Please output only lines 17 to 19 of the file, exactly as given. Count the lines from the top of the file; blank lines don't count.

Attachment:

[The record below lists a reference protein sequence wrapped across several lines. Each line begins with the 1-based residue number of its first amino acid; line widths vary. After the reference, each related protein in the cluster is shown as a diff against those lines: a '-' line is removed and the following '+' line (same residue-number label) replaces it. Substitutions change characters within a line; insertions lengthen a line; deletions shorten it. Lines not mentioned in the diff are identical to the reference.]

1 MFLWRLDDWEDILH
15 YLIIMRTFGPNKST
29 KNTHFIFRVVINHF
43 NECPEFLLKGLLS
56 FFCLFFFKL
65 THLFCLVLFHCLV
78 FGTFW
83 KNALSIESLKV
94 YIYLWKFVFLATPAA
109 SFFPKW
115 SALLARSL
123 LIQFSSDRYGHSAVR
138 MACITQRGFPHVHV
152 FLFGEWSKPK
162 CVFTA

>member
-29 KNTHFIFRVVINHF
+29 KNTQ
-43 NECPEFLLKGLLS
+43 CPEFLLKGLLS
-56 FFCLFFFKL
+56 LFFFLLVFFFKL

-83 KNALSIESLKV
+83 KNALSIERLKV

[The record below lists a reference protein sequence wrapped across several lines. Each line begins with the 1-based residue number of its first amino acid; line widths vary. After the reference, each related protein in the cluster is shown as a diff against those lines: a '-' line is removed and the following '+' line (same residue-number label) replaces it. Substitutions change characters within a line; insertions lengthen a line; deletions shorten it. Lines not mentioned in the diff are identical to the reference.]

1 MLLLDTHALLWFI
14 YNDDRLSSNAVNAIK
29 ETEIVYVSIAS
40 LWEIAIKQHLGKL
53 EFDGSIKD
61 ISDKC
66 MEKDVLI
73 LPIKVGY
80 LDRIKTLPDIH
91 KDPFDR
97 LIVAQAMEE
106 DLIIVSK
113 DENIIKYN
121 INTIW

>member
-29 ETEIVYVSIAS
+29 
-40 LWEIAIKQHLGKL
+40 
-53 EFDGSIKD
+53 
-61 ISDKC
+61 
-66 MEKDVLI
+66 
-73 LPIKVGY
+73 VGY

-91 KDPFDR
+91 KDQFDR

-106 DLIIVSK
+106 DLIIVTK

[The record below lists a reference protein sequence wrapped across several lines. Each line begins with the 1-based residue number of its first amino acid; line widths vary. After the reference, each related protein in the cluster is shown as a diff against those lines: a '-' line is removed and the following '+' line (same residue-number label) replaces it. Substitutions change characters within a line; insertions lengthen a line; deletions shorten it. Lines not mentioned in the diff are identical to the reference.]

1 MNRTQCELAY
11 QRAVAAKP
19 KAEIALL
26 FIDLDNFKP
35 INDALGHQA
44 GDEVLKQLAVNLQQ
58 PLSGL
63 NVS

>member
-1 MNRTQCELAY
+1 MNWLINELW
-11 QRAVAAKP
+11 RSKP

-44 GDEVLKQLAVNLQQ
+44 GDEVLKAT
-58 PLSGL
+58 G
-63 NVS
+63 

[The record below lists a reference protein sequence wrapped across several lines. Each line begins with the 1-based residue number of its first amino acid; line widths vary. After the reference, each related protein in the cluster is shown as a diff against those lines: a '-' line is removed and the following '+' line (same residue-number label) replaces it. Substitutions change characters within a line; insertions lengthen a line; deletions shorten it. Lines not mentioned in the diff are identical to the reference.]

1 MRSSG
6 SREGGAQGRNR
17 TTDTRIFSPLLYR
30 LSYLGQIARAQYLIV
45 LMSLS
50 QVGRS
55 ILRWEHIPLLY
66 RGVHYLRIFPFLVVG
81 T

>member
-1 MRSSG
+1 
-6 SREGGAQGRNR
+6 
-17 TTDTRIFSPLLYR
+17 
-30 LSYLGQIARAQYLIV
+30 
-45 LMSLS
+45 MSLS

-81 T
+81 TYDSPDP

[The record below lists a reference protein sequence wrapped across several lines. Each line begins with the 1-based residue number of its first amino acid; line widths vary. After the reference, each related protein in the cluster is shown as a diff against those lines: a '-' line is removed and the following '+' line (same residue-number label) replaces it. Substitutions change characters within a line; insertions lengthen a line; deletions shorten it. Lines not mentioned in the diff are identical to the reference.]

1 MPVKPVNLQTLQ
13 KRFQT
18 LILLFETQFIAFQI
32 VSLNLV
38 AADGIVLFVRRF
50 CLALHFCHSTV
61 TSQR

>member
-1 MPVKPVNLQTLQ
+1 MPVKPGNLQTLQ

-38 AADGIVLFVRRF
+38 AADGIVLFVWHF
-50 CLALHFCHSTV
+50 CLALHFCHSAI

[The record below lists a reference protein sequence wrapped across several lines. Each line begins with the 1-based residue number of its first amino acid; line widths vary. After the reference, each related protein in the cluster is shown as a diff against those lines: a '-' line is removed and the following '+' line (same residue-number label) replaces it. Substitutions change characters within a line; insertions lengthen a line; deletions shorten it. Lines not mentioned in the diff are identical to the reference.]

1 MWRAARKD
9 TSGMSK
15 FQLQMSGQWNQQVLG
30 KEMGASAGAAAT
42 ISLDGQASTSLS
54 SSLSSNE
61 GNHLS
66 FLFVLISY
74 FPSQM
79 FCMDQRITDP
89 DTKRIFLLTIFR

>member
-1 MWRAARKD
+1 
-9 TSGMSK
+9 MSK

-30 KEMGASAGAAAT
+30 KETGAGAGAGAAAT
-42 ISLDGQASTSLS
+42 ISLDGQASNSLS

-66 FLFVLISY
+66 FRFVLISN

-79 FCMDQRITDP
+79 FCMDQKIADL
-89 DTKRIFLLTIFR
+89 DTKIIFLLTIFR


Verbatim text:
>member
-29 KNTHFIFRVVINHF
+29 KNTQ